I would also tell others that gender, orientation, or previous experience (or lack thereof). The best way to learn is by doing! Plus, I know I’m not uber-talented, but others out there ARE, and they are gracious enough to share their designs, plans, knowledge, and YouTube videos :D

What is your guilty pleasure?

Sunbathing on my chaise lounger. Otherwise, it’s my 2008 Kawasaki Ninja ZX-14!

What is your favorite thing to do (other than crafting)?

Riding my motorcycle, writing, other various crafts (as listed above), walking my Mastiffs, goofing off on the ‘net finding new design inspirations, and cooking.

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What do you recommend that most people do in terms of cleaning pallets and prepping them to become something else?

You don’t need a lot of fancy tools. You can absolutely disassemble them by hand, but I’ve found that a Sawzall ROCKS. Get a good set of blades (wood/metal), and just cut through the nails. I can then easily use a punch and hammer the nail heads out with no difficulty at all. WEAR GLOVES! Lots of spiders sometimes. Learn to pay attention to the different types of wood you get. Depending on which country they originated from, you can get some awesome woods! I use a hand sander (a Riobi palm sander), and have a cheapie Harbor Freight disc and belt sander combo that’s terrific. You can then see the pallets and know what to do with them!

To finish, anything else you would like to tell to pallet community?

Just that I’m so grateful for others who have very generously shared their knowledge base and design ideas, as well as amazing photographs to help us who are trying to learn more easily understand the how-to techniques. I’m thankful that others have taken the time and given me such wonderful feedback, although I do feel bad since many have asked for design steps, and I just don’t build to a plan a lot. I just see a picture and figure it out based on what wood I have. If it doesn’t work for the measurements, I change from the design and tweak it to match my ideas. I’m trying to think step-by-step directions for others, but I don’t generally because I’m not confident my stuff is up to par yet. There are some EXTREMELY talented people on 1001pallets.com, and I’m proud to be among them.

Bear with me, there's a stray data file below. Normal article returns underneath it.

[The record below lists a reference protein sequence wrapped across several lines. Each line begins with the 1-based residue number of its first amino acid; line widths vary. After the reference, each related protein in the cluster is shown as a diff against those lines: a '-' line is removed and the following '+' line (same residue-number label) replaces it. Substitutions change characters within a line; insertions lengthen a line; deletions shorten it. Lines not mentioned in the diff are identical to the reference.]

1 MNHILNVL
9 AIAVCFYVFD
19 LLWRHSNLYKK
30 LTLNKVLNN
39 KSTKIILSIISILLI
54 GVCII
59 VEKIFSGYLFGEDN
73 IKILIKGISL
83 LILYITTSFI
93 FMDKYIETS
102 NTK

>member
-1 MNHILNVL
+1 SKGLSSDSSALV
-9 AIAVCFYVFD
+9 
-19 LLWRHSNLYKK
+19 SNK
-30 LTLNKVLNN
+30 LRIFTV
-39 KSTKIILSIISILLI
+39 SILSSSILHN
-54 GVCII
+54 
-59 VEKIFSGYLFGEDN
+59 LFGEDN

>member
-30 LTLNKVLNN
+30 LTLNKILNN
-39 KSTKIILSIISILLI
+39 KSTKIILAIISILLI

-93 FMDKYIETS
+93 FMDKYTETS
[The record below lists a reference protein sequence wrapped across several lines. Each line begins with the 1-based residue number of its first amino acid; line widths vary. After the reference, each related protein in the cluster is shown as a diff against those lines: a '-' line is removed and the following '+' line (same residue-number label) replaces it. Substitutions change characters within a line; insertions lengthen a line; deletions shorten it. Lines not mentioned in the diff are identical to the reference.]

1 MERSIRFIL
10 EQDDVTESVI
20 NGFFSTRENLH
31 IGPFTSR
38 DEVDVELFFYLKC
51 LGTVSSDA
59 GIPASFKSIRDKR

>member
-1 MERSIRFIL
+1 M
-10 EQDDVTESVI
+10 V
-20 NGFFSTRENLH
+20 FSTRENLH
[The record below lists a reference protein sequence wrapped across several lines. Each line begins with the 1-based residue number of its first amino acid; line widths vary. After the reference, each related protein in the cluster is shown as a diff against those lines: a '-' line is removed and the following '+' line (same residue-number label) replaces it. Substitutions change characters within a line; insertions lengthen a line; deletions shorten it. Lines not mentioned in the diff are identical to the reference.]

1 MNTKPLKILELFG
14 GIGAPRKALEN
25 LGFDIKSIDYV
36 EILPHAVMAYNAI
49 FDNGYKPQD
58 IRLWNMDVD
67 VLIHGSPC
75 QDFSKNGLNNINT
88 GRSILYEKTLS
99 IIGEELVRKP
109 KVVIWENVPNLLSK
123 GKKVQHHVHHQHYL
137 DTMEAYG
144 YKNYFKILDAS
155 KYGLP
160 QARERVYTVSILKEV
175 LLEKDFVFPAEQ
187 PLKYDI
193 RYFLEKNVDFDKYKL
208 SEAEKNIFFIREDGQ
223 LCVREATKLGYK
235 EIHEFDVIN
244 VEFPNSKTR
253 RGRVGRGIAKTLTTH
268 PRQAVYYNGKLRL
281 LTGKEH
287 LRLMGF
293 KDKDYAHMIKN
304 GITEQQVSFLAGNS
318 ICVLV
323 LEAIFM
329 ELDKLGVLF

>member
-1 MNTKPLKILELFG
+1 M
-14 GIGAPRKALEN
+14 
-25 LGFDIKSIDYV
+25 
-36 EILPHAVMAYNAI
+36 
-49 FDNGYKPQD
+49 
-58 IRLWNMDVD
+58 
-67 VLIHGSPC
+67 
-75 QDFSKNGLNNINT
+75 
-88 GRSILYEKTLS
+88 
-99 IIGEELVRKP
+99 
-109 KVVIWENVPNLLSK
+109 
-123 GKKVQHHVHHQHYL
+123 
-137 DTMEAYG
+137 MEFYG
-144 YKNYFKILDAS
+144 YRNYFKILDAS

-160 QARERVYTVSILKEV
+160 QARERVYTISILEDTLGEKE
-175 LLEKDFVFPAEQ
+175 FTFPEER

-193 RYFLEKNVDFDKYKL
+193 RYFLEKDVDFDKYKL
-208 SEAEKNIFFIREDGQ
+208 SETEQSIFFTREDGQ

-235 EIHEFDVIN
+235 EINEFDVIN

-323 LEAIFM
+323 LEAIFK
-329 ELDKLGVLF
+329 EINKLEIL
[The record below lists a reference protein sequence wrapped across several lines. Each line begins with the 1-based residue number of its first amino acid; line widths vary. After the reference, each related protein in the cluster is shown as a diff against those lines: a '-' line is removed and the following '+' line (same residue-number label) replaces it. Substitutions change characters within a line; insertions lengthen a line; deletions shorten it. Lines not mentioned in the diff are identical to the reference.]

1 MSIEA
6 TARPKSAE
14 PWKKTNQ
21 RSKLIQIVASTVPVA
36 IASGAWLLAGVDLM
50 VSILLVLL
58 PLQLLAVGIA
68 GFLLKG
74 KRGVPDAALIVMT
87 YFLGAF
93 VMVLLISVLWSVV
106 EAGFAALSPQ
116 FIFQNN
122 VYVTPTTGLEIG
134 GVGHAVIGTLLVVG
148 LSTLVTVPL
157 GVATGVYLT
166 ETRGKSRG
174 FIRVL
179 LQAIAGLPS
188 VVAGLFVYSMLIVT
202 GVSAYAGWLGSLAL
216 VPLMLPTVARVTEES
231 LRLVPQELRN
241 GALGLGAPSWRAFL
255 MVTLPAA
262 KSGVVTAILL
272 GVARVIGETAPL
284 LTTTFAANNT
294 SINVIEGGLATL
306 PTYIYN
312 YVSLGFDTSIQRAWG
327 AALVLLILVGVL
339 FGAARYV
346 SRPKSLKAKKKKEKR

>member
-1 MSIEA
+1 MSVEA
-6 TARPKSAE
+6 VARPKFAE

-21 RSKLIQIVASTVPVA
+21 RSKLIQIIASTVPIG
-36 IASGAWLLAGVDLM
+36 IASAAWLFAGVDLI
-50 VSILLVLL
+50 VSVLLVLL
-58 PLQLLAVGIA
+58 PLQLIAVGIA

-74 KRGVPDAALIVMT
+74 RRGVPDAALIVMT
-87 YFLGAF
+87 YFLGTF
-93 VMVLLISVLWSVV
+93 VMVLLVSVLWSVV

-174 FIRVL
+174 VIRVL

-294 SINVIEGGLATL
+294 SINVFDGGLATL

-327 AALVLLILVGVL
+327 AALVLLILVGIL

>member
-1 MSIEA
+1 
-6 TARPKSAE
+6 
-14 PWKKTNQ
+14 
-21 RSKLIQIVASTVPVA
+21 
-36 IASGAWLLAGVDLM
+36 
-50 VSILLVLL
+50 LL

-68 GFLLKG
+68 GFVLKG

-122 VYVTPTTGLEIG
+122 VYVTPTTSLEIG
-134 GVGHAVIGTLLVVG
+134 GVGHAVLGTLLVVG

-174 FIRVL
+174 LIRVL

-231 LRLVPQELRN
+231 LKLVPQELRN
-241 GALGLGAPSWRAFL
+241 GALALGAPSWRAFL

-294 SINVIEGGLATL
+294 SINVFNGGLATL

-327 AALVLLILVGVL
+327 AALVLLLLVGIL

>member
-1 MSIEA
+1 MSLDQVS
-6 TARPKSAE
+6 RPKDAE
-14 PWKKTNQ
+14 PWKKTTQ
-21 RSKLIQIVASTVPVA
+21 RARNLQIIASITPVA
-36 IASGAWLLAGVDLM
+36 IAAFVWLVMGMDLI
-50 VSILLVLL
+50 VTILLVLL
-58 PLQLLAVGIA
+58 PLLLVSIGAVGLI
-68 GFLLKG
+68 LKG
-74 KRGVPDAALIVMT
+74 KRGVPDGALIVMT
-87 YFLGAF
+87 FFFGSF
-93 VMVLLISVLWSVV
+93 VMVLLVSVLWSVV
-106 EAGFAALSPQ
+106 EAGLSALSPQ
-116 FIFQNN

To see all posts by Heather!

Neokentin
Bio: Engineer, Co-founding partner of 1001Pallets. I earned my Engineer degree in Aeronautics & spatial t... read more

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Jacqueline Sabatier

formidable les garçons votre petit paradis bonnes vacances

Kathymccown

That’s funny you use screws so you can take them out. I was thinking about that yesterday, and then today I made a stand with casters (locking) for my chop saw, and had to do it three times! Thankfully, I always use screws for that reason, plus that I hit myself too much with the hammer. The legs were tilted downwardly in by 2″ and after putting it together, to include bracing, twice, I took it loose and measured the top distance between the legs, and cut two boards the same length, and hammered them down between the legs, and… Read more »